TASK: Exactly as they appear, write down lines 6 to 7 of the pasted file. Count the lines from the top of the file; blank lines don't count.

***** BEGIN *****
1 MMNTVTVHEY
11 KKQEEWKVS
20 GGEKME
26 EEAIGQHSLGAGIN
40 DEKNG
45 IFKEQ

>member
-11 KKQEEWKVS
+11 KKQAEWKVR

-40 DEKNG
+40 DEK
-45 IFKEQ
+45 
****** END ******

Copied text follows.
45 IFKEQ

>member